We had a nice approach to Mount Monadnock up the Dublin Trail which was a first for me as I have always gone up the Pumpelly Trail or the front side trails. This was the pay off for all the miles we put on and a welcome view of the summit was near. We went from only seeing a few people on the trail over the four days to full on holiday weekend bonanaza of hikers going up and down the mountain. Giving you a feel why people say it’s the most hiked mountain in the world due to it’s accessibility. From scout trips to ill prepared families they kept on coming and all with the idea of enjoying a beautiful Fall day in New England. We we were treated with a perfect view of Boston just under 100 miles away although clear enough to see the cityscape defined by the Hancock and Prudential towers.
We can’t thank all those that help to support us in anyway from gear to donation to kind words of encouragement. You all have inspired us to push to create a further awareness of early onset of Alzheimer’s and to raise money for a the Skip Curtis Fund at Boston University Alzheimer’s Research Center.
A special thanks to the following companies that were incredibly generous in their support of our cause: Oakley, LL Bean, LuluLemon, North Face, Steripen, Patagonia, First Ascent and Kayland hiking boots! .
We have made some alterations to our hike and will be hiking the Monadnock Sunapee Greenway starting at Mount Sunapee and making our way south to Mount Monadnock instead of vice versa. We will still be doing the 51 miles just changing our start! We will begin our hike on Friday October 8th. We have some great people looking to join us for the first day and look forward to having them get us started! We also look forward to making our way to Washington, NH center on our birthday, Saturday, for some birthday cake.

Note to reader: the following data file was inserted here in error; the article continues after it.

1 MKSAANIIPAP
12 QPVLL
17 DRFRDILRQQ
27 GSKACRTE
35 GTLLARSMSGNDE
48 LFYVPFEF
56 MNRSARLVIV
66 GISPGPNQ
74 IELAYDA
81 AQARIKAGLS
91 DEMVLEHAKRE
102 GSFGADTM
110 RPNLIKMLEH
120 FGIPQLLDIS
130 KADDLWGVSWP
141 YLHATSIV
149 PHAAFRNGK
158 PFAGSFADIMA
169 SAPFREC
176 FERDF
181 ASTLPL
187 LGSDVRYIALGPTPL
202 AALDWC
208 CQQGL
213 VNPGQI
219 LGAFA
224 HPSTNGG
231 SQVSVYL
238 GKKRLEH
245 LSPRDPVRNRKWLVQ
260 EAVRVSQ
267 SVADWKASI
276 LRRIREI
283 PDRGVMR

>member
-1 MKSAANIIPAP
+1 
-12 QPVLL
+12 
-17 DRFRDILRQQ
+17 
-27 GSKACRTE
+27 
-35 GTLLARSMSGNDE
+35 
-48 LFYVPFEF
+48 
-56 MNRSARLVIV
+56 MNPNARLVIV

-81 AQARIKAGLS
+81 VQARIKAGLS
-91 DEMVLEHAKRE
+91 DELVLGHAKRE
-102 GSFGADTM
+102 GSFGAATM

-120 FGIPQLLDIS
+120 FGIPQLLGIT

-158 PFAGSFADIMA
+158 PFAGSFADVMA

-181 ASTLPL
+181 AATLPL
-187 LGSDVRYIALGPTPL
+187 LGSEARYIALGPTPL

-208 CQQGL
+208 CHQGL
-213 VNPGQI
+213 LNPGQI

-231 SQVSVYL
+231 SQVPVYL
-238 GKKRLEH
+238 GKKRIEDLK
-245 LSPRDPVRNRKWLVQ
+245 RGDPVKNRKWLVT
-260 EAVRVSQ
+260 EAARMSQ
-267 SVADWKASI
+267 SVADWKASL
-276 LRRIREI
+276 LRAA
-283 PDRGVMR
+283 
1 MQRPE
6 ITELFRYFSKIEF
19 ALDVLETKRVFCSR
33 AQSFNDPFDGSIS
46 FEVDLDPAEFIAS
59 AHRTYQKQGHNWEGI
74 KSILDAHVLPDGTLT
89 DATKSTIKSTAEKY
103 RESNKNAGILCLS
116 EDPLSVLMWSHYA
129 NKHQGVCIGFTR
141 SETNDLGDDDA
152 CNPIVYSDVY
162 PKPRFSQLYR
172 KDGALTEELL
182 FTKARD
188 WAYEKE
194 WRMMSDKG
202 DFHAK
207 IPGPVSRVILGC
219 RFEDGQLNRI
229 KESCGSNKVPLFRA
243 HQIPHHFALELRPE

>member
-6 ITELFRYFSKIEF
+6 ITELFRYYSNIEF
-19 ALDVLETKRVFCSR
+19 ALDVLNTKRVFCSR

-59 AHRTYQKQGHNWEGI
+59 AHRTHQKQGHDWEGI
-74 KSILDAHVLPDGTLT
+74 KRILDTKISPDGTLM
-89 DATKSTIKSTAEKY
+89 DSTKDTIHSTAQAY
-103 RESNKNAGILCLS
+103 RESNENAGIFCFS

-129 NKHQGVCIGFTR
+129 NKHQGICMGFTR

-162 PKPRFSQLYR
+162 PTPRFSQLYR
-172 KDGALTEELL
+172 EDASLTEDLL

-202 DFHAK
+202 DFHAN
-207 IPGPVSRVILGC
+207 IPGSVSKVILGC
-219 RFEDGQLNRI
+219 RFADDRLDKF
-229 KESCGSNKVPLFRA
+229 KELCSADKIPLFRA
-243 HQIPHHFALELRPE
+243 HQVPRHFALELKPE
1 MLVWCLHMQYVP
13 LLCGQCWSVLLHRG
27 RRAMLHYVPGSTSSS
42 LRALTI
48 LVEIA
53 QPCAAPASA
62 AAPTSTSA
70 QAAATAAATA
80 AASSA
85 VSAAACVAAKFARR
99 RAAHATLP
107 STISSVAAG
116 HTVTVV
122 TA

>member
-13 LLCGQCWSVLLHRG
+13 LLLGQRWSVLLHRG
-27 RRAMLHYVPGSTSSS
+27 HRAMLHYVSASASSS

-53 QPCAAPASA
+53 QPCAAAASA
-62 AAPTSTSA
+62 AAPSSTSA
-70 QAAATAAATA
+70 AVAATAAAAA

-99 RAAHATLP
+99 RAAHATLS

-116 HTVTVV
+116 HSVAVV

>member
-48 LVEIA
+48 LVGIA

We have raised just shy of $5,000 so far and we are looking to double our efforts in fundraising this week!
Our Father dedicated his last 5 years to studies and drug trials at Boston University- Alzheimer’s Disease Research Center to help those that will become effected in the coming years and beyond. The least we can do is carry on and build on my Dad’s efforts and sacrifices to help others when he knew he couldn’t help himself.
Donations can be made the following ways (be sure to mention Skip Curtis Fund when donating):
Thank you in advance to those that have already donated and to those that plan on contributing to our efforts.
A huge thank you to Oakley for sending out some phenomenal shades to support our “Hike to Remember”.
I received a pair of Polarized Split Jackets (Matte Rootbeer) late last week and haven’t taken them off since. As some may know I love my shades and these are truly the most amazing pair of lenses I have ever had on my face. The sharpness and clarity of the polarized lenses is unsurpassed and can only imagine how the foliage will pop with these bad boys on.
I have been wearing them on my commute to work to try them out and will never look back. What impressed me the most was the ability of the lens to stay clear even in the driving rain. I’m in the school of thought to always have eye protection while riding rain or shine, light or dark. The ease of these interchangeable lenses is unlike interchangeable lenses I have worn in the past. The VR50 low light lenses brightens up the darkest days or evenings making it a great companion to the Tungston Iridium Polarized lens option.
The fit on my face is ideal and I wouldn’t want it to be any bigger (Jawbone). I was in a rush please excuse the lack of smile! While these are a “sport” shade it’s hard to not wear them otherwise!
We all look forward to taking it all in behind our new lenses….thank you, Oakley!